There may yet be evidence of life on Mars, but the chances of finding it within a 4-billion-year-old meteorite that came to Earth decades ago have just become smaller.
According to a research published on Thursday in the journal Science, organic molecules identified in the 4-pound rock were created by water passing through the meteorite, most likely brackish or saline.
Unlike a previous notion, the chemicals were not placed there by living animals. However, the existence of the molecules in the rock suggests that the Red Planet is capable of producing the chemistry that may lead to life, according to Andrew Steele, an astrobiologist at the Carnegie Institution for Science who headed the study’s global team of scientists.
In an interview, Dr. Steele said, “The findings are really favorable.” “We have discovered a nonlife chemical process that produces possible life building components.”
The rock was discovered in Antarctica in 1984 and is thought to have been bounced off Mars’ surface and into space billions of years ago. In 1996, a team of NASA-led scientists stated that it looked to contain evidence of ancient Martian life, a notion that has since lost support for some experts as technology has progressed and scientists have retrieved even more accurate data.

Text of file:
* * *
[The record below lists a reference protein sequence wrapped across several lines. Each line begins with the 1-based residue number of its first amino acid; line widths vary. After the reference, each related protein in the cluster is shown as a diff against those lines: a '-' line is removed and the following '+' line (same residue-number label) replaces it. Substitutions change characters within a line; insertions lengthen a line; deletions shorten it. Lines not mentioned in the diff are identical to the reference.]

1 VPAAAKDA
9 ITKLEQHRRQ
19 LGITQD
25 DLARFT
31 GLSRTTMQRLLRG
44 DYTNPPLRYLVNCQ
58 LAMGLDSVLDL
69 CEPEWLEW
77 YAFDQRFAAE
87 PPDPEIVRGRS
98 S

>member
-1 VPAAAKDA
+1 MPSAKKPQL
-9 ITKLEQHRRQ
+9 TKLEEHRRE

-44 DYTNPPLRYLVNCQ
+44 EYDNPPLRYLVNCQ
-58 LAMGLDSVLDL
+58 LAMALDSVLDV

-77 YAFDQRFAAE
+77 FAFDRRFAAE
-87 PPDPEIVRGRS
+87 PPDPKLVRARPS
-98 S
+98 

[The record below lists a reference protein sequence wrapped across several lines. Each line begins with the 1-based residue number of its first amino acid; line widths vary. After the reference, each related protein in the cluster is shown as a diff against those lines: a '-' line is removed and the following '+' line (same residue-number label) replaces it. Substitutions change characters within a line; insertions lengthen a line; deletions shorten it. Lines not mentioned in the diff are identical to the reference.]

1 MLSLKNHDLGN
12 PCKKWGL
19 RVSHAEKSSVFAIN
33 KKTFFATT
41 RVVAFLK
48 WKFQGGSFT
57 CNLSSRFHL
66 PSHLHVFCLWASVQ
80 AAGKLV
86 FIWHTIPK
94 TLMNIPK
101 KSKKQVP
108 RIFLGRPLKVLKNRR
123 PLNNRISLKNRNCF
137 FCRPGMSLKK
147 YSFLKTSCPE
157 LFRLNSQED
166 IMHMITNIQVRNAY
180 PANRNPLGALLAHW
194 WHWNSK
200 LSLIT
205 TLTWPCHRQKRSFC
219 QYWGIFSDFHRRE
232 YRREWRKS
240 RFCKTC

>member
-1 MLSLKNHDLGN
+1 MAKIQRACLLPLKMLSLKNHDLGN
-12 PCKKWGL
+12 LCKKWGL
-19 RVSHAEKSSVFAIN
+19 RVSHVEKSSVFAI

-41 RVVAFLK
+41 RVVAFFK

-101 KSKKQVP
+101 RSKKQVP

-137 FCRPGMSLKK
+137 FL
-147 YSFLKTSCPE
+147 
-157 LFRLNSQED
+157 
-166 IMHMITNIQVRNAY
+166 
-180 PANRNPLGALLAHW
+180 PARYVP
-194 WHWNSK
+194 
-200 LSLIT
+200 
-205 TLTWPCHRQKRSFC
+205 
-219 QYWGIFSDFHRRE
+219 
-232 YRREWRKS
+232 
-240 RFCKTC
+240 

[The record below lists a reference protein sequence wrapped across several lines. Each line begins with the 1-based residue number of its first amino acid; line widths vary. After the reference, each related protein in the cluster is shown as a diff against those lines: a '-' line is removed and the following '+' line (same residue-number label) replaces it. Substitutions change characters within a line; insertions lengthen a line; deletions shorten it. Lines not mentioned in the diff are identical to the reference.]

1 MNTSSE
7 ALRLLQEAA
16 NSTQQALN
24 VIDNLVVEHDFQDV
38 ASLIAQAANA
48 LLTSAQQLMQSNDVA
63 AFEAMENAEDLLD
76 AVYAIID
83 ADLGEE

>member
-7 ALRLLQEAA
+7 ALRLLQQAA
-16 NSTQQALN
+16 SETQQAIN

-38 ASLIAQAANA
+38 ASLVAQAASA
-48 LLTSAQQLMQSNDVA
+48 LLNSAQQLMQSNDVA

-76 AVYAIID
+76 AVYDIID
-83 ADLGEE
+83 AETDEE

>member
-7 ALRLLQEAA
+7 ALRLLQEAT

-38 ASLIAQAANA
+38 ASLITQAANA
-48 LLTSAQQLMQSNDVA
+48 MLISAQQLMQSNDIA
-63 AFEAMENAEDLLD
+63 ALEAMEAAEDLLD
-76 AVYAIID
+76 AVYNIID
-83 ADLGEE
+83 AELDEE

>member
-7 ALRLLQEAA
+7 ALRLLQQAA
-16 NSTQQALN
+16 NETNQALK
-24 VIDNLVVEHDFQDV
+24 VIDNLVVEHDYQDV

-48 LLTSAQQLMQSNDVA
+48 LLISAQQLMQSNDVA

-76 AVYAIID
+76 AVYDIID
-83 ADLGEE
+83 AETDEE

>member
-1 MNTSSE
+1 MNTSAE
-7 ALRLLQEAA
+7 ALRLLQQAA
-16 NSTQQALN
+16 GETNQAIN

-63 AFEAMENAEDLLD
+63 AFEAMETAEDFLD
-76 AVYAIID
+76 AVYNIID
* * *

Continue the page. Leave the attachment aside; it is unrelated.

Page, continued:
Dr. Steele’s team identified and analyzed carbon-rich chemicals generated when water flowed through the heated rock billions of years ago and reacted with the meteorite’s minerals using minute sample slices—often smaller than a strand of human hair.
The findings, he added, provide a fascinating glimpse into comparable processes that may have occurred on Earth at the same time and may potentially contribute in the ongoing quest for signs of alien life.
“These data reveal a nonlife backdrop that we can utilize to hunt for biochemistries that are not comparable to those found on Earth, and that background can be used elsewhere,” Dr. Steele added, alluding to Mars, Enceladus, Europa, Saturn, and Jupiter’s worlds with subterranean seas.
Dr. Steele expressed his excitement for the acquisition of further Mars samples, which will be returned to Earth in the following years for further research.
The rock was given the name Allan Hills 84001 after the location in Antarctica where it was discovered in 1984.
On July 30, 2020, the National Aeronautics and Space Administration launched the Perseverance Mars rover from Florida. Last February, the robotic wheeled vehicle landed near Jezero, a crater on Mars. Its purpose is to look for indications of a previous life in the area around the crater, which was once a lake.
According to Dr. Steele, when the payload has gathered enough samples, it will be sent back to Earth in two separate trips that will arrive around 2030.
NASA did not reply to a request for an interview with the scientists that studied the meteorite in 1996, which was given the moniker Allan Hills 84001 after the location where it was discovered.
While Dr. Steele’s most current research does not corroborate all of the original conclusions, he believes the 1996 study was relevant to the discipline as a whole.
“The 1996 team motivated and catalyzed financing, turned discovering life into a public purpose, and spawned a generation of students who are engaged in this critical discussion,” he added.
Via – Wall Street Journal